For The Answer
By Calvin R. Finch, PhD,
SAWS Water Resources Director, and Horticulturist
Week of May 8, 2006
“Drought Restrictions Predicted May 27, 2006”
If the dry weather continues,
the Edwards Aquifer level at the J-17 well is expected to fall to
650 feet MSL on or about May 27, 2006.
At that time, the area will go into Stage I Drought Restrictions. The main Restriction imposed is that everyone
may only water their landscapes with sprinklers one day a week based
on address. The restriction
makes it harder to irrigate your lawn, but it is still easy to have
green, healthy grass. Several years of research to develop the Seasonal
Irrigation Program (SIP) made it clear that most lawns in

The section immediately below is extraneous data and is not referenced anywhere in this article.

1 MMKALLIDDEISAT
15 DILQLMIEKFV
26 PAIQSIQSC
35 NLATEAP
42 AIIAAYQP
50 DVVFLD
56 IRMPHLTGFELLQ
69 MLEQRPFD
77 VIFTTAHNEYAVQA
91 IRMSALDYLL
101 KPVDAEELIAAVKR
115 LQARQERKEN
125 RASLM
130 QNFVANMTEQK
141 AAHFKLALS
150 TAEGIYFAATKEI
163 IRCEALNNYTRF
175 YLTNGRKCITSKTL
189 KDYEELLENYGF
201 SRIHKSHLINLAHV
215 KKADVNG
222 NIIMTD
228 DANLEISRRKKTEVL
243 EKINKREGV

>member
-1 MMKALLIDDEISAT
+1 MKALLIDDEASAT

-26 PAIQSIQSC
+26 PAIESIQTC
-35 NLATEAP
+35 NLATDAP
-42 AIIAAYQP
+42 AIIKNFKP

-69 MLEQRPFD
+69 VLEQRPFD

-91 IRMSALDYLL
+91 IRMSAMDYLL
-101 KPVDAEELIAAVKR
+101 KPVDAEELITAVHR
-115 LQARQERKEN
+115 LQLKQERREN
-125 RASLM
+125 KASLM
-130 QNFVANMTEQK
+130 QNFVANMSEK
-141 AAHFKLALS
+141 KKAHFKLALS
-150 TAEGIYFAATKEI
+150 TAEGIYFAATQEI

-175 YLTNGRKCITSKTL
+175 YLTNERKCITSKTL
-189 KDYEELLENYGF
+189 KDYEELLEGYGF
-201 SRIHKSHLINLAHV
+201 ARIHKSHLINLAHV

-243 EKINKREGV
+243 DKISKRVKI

You may be asking, “We
are paying a water resource surcharge, will we every have enough water
to eliminate drought restrictions?”
The answer is, “it depends how much we are willing to
pay.” We need new water
just to replace the Edwards water that is being reduced in order to
protect endangered species and to provide a share of water to the
folks (farmers, downstream interests) who rely on the Edwards Aquifer.
We also are seeking new water resources to meet the needs for
The questions becomes, should we seek to have enough water available to meet our water needs in the future, even if we are in drought, or should wesave a bunch of money and use drought restrictions for emergencies? The new water resources are much more expensive than Edwards water (as much 10 – 12 times as much). To have that 30% extra water for lawns when it is droughty is very expensive. Since lawns can survive with watering every two weeks and a 30% reduction overall, to many people it makes sense to always rely on drought restrictions instead of excessive amounts of expensive water.